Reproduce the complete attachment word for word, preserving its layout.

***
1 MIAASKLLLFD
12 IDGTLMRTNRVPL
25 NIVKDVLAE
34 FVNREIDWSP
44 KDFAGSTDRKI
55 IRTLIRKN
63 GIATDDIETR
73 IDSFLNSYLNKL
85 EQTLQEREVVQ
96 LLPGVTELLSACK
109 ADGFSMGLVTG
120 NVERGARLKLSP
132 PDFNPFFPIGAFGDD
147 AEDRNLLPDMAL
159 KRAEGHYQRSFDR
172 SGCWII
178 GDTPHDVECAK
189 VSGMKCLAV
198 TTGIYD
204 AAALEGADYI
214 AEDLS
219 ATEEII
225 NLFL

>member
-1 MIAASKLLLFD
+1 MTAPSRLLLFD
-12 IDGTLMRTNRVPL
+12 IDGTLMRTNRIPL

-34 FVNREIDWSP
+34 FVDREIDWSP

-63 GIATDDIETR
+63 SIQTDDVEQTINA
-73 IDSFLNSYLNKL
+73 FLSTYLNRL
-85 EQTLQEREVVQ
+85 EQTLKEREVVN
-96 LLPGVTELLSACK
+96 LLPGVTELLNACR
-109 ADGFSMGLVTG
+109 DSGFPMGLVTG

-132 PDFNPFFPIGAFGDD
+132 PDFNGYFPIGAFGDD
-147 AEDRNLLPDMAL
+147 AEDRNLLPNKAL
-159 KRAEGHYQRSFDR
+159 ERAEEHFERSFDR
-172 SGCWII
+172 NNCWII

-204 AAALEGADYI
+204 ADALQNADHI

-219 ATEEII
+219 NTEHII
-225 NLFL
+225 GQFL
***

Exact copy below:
1 MIAASKLLLFD
12 IDGTLMRTNRVPL
25 NIVKDVLAE
34 FVNREIDWSP
44 KDFAGSTDRKI
55 IRTLIRKN
63 GIATDDIETR
73 IDSFLNSYLNKL
85 EQTLQEREVVQ
96 LLPGVTELLSACK
109 ADGFSMGLVTG
120 NVERGARLKLSP
132 PDFNPFFPIGAFGDD
147 AEDRNLLPDMAL
159 KRAEGHYQRSFDR
172 SGCWII
178 GDTPHDVECAK
189 VSGMKCLAV
198 TTGIYD
204 AAALEGADYI
214 AEDLS
219 ATEEII
225 NLFL

>member
-1 MIAASKLLLFD
+1 MTAPSRLLLFD
-12 IDGTLMRTNRVPL
+12 IDGTLMRTNRIPL

-34 FVNREIDWSP
+34 FVDREIDWSP

-63 GIATDDIETR
+63 SIQTDDVEQTINA
-73 IDSFLNSYLNKL
+73 FLSTYLNRL
-85 EQTLQEREVVQ
+85 EQTLKEREVVN
-96 LLPGVTELLSACK
+96 LLPGVTELLNACR
-109 ADGFSMGLVTG
+109 DSGFPMGLVTG

-132 PDFNPFFPIGAFGDD
+132 PDFNGYFPIGAFGDD
-147 AEDRNLLPDMAL
+147 AEDRNLLPNKAL
-159 KRAEGHYQRSFDR
+159 ERAEEHFERSFDR
-172 SGCWII
+172 NNCWII

-204 AAALEGADYI
+204 ADALQNADHI

-219 ATEEII
+219 NTEHII
-225 NLFL
+225 GQFL